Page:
Imagine a world where you’re never late for your meetings because you can pre-plan everything using a little app. Y’all are here. It’s a reminder app called Remember. macOS computer owners can now use it to create reminders on the user’s desktop.

Unlike Google’s long-standing Reminders app, Remember’s functionality is nice and simple. You can set reminders for yourself, or get them for someone else. There’s a big ‘Do Not Disturb’ button that stops reminders from being sent to people who don’t know you, as well as the ability to manage to-do lists and reply to messages.

By far, the app’s biggest strength is its clear UI. For example, you can use it to list events for yourself, assign reminders, highlight the calendar, and save items for a task list. The app also lets you set recurring reminders that last for a few days or weeks. As long as you’re logged into your iCloud account, it can also push reminders to your devices in an attempt to curb the mass checking of your calendar.

As you can see in the video, the app doesn’t appear to be terribly smart; and for some reason, it never really went into action for me. This is despite the fact that I knew about an upcoming meeting in Outlook – I just chose not to tell Remember in advance.

If you’re reading this on your Mac, you might still be too lazy to use reminders on your own. Remember is now available for free in the Mac App Store.

What I love about the app is how easy it is to use, and let you continue with your work in the background. I’d bet a lot of you reading this article are thinking that it would be much more useful on a phone, where you can dictate voice memos and easily get notifications. Remember is apparently perfect for screen sharing because you can set up a note on the screen.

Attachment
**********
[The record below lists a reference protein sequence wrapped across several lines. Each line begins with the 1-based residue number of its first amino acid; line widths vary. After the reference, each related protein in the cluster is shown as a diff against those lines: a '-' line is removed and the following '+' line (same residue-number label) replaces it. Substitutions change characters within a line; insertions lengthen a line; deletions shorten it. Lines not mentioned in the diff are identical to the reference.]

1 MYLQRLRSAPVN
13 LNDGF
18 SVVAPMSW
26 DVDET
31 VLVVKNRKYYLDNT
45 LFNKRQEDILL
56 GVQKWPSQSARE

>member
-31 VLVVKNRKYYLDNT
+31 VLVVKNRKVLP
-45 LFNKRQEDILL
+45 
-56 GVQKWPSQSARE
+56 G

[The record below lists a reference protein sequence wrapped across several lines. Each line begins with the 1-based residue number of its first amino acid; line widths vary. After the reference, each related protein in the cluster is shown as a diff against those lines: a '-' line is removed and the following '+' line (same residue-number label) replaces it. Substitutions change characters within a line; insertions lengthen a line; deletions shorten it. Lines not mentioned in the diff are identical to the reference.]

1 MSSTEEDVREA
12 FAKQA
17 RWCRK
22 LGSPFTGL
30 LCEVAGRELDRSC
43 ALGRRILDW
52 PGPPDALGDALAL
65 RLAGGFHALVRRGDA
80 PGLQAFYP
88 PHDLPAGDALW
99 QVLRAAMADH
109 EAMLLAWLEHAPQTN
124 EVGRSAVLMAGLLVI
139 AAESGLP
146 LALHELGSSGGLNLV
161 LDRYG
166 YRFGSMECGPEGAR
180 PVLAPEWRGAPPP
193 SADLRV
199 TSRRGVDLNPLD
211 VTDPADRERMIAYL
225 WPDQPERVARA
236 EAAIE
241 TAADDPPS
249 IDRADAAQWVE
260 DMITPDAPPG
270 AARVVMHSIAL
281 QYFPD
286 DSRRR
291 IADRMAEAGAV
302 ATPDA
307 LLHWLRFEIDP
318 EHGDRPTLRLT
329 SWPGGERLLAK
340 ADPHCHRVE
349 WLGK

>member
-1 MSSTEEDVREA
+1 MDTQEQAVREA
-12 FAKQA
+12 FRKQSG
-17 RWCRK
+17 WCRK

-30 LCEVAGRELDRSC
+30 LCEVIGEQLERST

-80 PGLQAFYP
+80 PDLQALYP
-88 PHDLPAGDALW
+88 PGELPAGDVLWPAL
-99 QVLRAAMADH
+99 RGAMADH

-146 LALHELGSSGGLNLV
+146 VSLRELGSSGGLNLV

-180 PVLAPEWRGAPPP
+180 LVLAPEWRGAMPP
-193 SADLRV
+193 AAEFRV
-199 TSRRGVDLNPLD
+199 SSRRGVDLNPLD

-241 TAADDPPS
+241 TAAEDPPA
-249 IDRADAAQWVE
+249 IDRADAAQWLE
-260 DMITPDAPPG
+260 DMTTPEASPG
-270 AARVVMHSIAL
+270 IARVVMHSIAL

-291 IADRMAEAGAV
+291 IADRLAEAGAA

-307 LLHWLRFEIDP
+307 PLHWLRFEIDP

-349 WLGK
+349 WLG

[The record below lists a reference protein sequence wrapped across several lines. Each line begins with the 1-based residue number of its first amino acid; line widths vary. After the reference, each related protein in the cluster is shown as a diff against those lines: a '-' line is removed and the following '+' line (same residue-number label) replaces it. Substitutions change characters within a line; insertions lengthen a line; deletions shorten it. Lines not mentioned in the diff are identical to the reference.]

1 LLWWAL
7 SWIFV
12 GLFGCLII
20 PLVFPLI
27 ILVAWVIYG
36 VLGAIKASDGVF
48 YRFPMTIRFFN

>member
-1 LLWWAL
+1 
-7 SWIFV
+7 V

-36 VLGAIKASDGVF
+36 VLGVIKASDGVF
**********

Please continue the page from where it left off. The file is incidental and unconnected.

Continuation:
The app’s slightly rudimentary language might seem a bit unsophisticated, but it’s incredibly handy when you’re multitasking on a Mac. Your calendar, appointments, and reminders are all contained in a simple interface, and you can easily take down the details for multiple people at once.

That said, you might want to think twice about using Remember on a smartphone. Here’s why: while Apple’s app lets you read out the text of your reminders, this feature isn’t available on the iPhone version of Remember. The fact that iOS doesn’t allow iOS users to access reminders directly means that it’s not a true Mac app – at least on a usage standpoint.

It’s also unclear why an app like Remember is only available for Mac – and not iOS. This is a problem because Apple’s operating system has a lot of stuff in common with macOS, like apps built with traditional coding principles (things like that gray closing with a haptic feedback button). If Remember was built for iOS, it would be a lot easier for developers to port it to the iPhone.

I’ve been using Remember for the past few weeks, and I’m definitely impressed. The app isn’t as capable as some of the more advanced reminders Google’s recently released, but it’s a lot better than some of the dumber reminders I used to find in the past.

Now that it’s available in the Mac App Store, I’m seriously looking forward to SeeSee. Hopefully, Apple will be more transparent with what features the Reminders app can be used for. In the meantime, remind everyone you know to check out this reminder-loving app.

on Apple

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